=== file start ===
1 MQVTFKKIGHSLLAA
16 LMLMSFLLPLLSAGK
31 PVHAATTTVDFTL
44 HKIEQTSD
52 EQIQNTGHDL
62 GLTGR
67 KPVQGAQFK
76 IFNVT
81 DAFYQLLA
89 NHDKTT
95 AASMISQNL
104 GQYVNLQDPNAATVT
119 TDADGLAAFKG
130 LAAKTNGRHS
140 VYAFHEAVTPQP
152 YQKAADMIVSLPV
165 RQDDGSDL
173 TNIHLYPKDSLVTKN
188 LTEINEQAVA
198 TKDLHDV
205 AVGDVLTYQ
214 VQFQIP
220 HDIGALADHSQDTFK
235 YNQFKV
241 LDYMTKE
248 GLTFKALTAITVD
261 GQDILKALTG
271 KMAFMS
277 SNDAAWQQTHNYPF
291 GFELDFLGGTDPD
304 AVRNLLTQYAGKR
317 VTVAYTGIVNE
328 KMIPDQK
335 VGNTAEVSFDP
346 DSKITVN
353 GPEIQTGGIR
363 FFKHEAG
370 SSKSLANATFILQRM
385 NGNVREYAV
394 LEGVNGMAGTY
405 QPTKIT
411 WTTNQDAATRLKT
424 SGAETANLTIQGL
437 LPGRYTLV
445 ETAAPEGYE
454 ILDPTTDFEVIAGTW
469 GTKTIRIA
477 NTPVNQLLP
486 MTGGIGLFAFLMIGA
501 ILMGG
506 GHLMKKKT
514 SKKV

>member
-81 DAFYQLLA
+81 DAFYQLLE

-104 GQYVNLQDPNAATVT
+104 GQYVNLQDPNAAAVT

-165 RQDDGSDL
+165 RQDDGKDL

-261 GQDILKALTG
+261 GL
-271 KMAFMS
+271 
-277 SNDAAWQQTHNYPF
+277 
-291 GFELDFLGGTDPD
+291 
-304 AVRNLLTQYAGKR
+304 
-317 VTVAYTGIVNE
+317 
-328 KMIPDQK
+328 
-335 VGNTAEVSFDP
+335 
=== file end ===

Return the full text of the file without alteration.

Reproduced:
1 MQVTFKKIGHSLLAA
16 LMLMSFLLPLLSAGK
31 PVHAATTTVDFTL
44 HKIEQTSD
52 EQIQNTGHDL
62 GLTGR
67 KPVQGAQFK
76 IFNVT
81 DAFYQLLA
89 NHDKTT
95 AASMISQNL
104 GQYVNLQDPNAATVT
119 TDADGLAAFKG
130 LAAKTNGRHS
140 VYAFHEAVTPQP
152 YQKAADMIVSLPV
165 RQDDGSDL
173 TNIHLYPKDSLVTKN
188 LTEINEQAVA
198 TKDLHDV
205 AVGDVLTYQ
214 VQFQIP
220 HDIGALADHSQDTFK
235 YNQFKV
241 LDYMTKE
248 GLTFKALTAITVD
261 GQDILKALTG
271 KMAFMS
277 SNDAAWQQTHNYPF
291 GFELDFLGGTDPD
304 AVRNLLTQYAGKR
317 VTVAYTGIVNE
328 KMIPDQK
335 VGNTAEVSFDP
346 DSKITVN
353 GPEIQTGGIR
363 FFKHEAG
370 SSKSLANATFILQRM
385 NGNVREYAV
394 LEGVNGMAGTY
405 QPTKIT
411 WTTNQDAATRLKT
424 SGAETANLTIQGL
437 LPGRYTLV
445 ETAAPEGYE
454 ILDPTTDFEVIAGTW
469 GTKTIRIA
477 NTPVNQLLP
486 MTGGIGLFAFLMIGA
501 ILMGG
506 GHLMKKKT
514 SKKV

>member
-81 DAFYQLLA
+81 DAFYQLLE

-104 GQYVNLQDPNAATVT
+104 GQYVNLQDPNAAAVT

-165 RQDDGSDL
+165 RQDDGKDL

-261 GQDILKALTG
+261 GL
-271 KMAFMS
+271 
-277 SNDAAWQQTHNYPF
+277 
-291 GFELDFLGGTDPD
+291 
-304 AVRNLLTQYAGKR
+304 
-317 VTVAYTGIVNE
+317 
-328 KMIPDQK
+328 
-335 VGNTAEVSFDP
+335 